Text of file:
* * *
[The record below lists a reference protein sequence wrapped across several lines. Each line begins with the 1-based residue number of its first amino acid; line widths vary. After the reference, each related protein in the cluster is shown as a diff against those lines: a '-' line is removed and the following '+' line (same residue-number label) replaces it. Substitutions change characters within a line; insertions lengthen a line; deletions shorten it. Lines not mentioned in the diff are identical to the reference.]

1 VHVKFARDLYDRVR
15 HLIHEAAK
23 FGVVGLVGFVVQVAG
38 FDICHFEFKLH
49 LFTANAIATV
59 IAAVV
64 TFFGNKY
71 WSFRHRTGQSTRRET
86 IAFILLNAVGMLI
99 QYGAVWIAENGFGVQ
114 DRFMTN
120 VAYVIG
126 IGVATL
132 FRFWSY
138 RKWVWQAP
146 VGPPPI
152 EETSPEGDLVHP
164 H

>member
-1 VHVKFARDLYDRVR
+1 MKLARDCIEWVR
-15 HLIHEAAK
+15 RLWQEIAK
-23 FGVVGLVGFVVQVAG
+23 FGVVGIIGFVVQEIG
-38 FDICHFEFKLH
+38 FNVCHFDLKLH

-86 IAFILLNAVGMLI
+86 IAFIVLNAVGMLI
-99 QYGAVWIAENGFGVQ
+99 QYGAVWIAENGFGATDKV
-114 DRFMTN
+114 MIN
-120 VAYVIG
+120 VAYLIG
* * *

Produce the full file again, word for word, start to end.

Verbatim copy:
[The record below lists a reference protein sequence wrapped across several lines. Each line begins with the 1-based residue number of its first amino acid; line widths vary. After the reference, each related protein in the cluster is shown as a diff against those lines: a '-' line is removed and the following '+' line (same residue-number label) replaces it. Substitutions change characters within a line; insertions lengthen a line; deletions shorten it. Lines not mentioned in the diff are identical to the reference.]

1 VHVKFARDLYDRVR
15 HLIHEAAK
23 FGVVGLVGFVVQVAG
38 FDICHFEFKLH
49 LFTANAIATV
59 IAAVV
64 TFFGNKY
71 WSFRHRTGQSTRRET
86 IAFILLNAVGMLI
99 QYGAVWIAENGFGVQ
114 DRFMTN
120 VAYVIG
126 IGVATL
132 FRFWSY
138 RKWVWQAP
146 VGPPPI
152 EETSPEGDLVHP
164 H

>member
-1 VHVKFARDLYDRVR
+1 MKLARDCIEWVR
-15 HLIHEAAK
+15 RLWQEIAK
-23 FGVVGLVGFVVQVAG
+23 FGVVGIIGFVVQEIG
-38 FDICHFEFKLH
+38 FNVCHFDLKLH

-86 IAFILLNAVGMLI
+86 IAFIVLNAVGMLI
-99 QYGAVWIAENGFGVQ
+99 QYGAVWIAENGFGATDKV
-114 DRFMTN
+114 MIN
-120 VAYVIG
+120 VAYLIG